Saturday, January 31, 2009


Philippine Daily Inquirer
Close this In the Laundromat known as congressional investigations, influential individuals suspected of wrongdoing usually come up smelling like roses while their accusers end up stinking like filthy sewage water. The concurrent investigations being conducted by the Senate and the House of Representatives into the blacklisting of three Filipino construction firms by the World Bank are destined to end in the same way: with the contractors being cleared and the World Bank being dismissed as little more than a weaver of fanciful tales, playing loose with the facts and quick to malign some poor, innocent Filipino companies with sterling reputations for fair-dealing and integrity. In fact this appears to have already come to pass in the House edition of the probe, which Sen. Miriam Defensor-Santiago has fittingly labeled as “a comic opera.”

In 2007, the chief of the World Bank’s Integrity Vice Presidency uncovered evidence that a cartel, composed of several Filipino and Chinese firms, was trying to rig the bidding for contracts for the first phase of the National Road Improvement and Management Program (NRIMP 1), worth $33 million. The bank’s Sanctions Board, composed of senior officials and external legal experts, later determined that three Filipino firms — E.C. de Luna Construction Corp., Cavite Ideal International Co. Ltd. and CM Pancho Construction Inc. — and four Chinese construction companies colluded to set bid prices at “artificial, noncompetitive levels.” The bank then cancelled the funding for the project, and permanently barred E.C. de Luna from bidding in any World Bank projects and suspended the six other firms for varying lengths of time. Leonard McCarthy, World Bank Integrity vice president, said, “This is one of our most important and far-reaching cases, and it highlights the effectiveness of the World Bank’s investigative and sanctions process.”

Not so, the affected contractors protested. Ernesto de Luna told the senators he had been “interviewed” only once and no documents were sought from him by World Bank officials. Lamberto Lee of Cavite Ideal International told the congressmen that World Bank investigators merely relied on the testimony of one of the confidential witnesses to find his company guilty, while disregarding the testimony of 29 non-confidential witnesses who cleared his firm. What they were trying to say was that the World Bank didn’t do a fair and thorough investigation, a conclusion supported by a public works official.

“We cannot fathom the thinking of the bank in this process,” Undersecretary Manuel Bonoan said. “We have no reason to believe there was collusion.” He said the three Filipino firms banned by the World Bank were “the most reliable contractors in the country.” So reliable, in fact, that the Department of Public Works and Highways (DPWH) has continued to award them contracts, regardless of the World Bank’s findings and sanctions. E.C. de Luna, for example, won a P100-million road building contract in Negros that was one of the components of NRIMP 1, but now funded by the Philippine government. And it is working on 25 other government projects worth a total of P3.7 billion.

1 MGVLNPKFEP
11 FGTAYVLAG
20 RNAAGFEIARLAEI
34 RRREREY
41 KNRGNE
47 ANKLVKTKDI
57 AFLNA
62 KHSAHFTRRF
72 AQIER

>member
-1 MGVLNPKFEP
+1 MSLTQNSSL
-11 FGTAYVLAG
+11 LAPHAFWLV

So why would the World Bank single out these three companies? That logical question was never asked by the congressmen as they rushed to exonerate the contractors.

“There was no sufficient proof of collusion,” said the chairman of the House committee on public works and highways, Rep. Roger Mercado of Southern Leyte province.

“The DPWH based its findings on hard facts, the World Bank based its findings on the account of an anonymous person,” said Rep. Milagros Magsaysay of Zambales, who probably doesn’t read newspapers, because otherwise she would have known that the DPWH did absolutely nothing after the World Bank came up with its findings. Rep. Elpidio Barzaga of Cavite said it was the World Bank and other multilateral lending institutions that allowed bidders to go over the estimated budget for a project, unlike the DPWH, which stuck to its ceiling.

So now it is the World Bank that is guilty — of padding budgets and unjustly penalizing Filipino firms. But we are not surprised. First, because it seems to be the fate of whistle-blowers always to end up in the dock. And second, because lawmakers will never be interested in proving collusion among contractors or suppliers. That is how their favorites end up bagging contracts for their own pork barrel projects. And to expose them is to kill the golden goose that allows them to recover their election expenses, with interest that would be the envy of Ponzi scammers.

1 comment:

Anonymous said...

Really no matteг if someone dοesn't be aware of then its up to other people that they will help, so here it takes place.

Review my page - easy loans for bad credit